All Saints Church Westlegate Norwich
We lack documentary evidence for the foundation of the church but we can see that in the later Middle Ages there was a major 'makeover' of an earlier building.
Though now surrounded by a tower block, a large office complex and a department store, the church remains the focal point of Westlegate and All Saints Green.
All Saints became redundant in 1973. In 1979 it was leased by the Norwich Historic Churches Trust to the All Saints Centre, as a place of Christian hospitality. The chancel remains a consecrated chapel
The tower is fifteenth century, very plain, without buttresses. Its corners were rebuilt in brick in the nineteenth century. The top stage was rebuilt in 1913.
The nave windows with 'flat' arches and strong vertical emphasis are in the late fifteenth-century Perpendicular style; the chancel windows, with pointed arches and curved tracery are slightly earlier. The large east window is in the fourteenth-century Decorated style but is, in fact, Victorian.
Some clues to alterations:
The porch must have been a later addition because it 'laps over' the nave plinth.
Rougher masonry above its roof shows it was once higher.
Rough areas where the west side of the porch meets the nave show there was once a stair turret to an upper room ('parvise').
Beside the last nave buttress the exposed area of flint foundation shows where the rood-loft stair turret stood.
Evidence of the older structure include the stump of thicker wall by the tower end of the arcade and the fact that the south wall of the nave and the north arcade wall lean outwards.
The church was transformed from a place of solid walls and small windows to an elegant framework of columns and arches supporting a handsome, canopy-like roof. The north wall was replaced by the present arcade of flat, 'four-centred' arches opening into a new north aisle . The south wall was made more elegant by modelling it with arches. The chancel and tower arches were enlarged.
A fine new carved font (now in St Julian's) was placed at the west end of the nave.
The church would have been adorned with painted screens, altars , stained glass, rich fabrics, images and candles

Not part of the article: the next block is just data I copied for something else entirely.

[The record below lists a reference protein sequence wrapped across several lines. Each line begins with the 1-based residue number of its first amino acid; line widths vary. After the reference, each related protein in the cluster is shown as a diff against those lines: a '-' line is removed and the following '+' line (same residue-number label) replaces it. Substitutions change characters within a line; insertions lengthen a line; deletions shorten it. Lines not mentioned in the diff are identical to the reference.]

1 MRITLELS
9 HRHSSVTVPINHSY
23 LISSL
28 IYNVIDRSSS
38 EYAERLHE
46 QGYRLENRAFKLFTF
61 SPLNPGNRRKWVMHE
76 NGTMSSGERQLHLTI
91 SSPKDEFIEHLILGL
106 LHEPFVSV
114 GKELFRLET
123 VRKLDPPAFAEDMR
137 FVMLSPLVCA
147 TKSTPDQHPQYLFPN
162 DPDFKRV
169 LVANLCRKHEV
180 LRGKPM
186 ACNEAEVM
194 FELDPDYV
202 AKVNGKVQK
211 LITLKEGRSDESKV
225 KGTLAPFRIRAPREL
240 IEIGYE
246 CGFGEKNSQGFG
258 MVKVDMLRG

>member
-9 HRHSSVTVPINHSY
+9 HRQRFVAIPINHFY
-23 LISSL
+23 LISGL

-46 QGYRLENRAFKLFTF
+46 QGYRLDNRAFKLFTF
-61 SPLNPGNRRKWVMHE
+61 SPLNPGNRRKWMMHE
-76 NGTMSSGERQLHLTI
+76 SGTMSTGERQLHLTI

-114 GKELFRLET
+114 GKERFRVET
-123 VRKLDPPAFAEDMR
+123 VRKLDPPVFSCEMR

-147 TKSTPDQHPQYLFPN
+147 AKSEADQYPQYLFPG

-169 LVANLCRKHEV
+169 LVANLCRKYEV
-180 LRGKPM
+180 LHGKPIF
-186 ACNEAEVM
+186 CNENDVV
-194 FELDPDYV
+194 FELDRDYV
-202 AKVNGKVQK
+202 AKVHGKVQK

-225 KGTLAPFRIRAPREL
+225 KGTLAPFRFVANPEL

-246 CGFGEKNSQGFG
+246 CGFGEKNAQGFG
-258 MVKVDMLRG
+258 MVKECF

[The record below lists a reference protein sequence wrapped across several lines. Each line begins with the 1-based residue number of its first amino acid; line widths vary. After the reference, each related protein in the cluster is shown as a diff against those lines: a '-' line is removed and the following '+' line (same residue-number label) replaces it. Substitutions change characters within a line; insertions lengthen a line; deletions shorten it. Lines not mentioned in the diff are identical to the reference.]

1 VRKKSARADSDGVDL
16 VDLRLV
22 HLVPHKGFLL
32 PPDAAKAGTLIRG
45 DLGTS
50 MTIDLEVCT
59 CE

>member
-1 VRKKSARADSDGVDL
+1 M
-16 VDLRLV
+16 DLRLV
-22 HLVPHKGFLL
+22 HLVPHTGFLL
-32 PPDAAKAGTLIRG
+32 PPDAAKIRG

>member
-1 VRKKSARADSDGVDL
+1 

Contemporary documents from other Norwich churches give us an idea of what must have happened at All Saints during the Reformation. They list the dismantling of rood screens, the replacing of stained glass with clear, the removal of images and whitewashing over of wall paintings. In their place, boards inscribed with the Ten Commandments and a new pulpit would have emphasised the centrality of the Bible and the preaching of the 'Word'.
The bell near the tower screen was cast in 1647 by John Brend II who had his foundry near-by and is buried here.
Eighteenth century Eighteenth-century box pews survived until 1929. A memorial floor slab of 1735 (by the servery) commemorates Elizabeth Cox. A wall monument in the nave to William Clabburn commemorates one of the leading manufacturers of the famous Norwich Shawl.
Nineteenth/ twentieth centuries From the 1860s until 1973 All Saints was furnished in the high-Anglican tradition. There was an elaborate reredos, the Virgin and Child,were represented in a stained glass window over the high altar (now in St John Timberhill) and in a statue, right of the chancel arch. A new rood beam was erected. Choir stalls were placed in the chancel, and a side altar and an organ in the north aisle.
Late twentieth century
Since 1979 the building has been repaired and is now basically in good condition. The tenants' alterations include a new, enclosed gallery in the north aisle, available for meetings, a kitchen and servery, and the partitioning off of an office. A gallery (from St Saviour's Church) has been placed in the tower to provide a platform for bell ringers and to screen new toilets beneath. Glazed doors have been installed and access for people with disabilities provided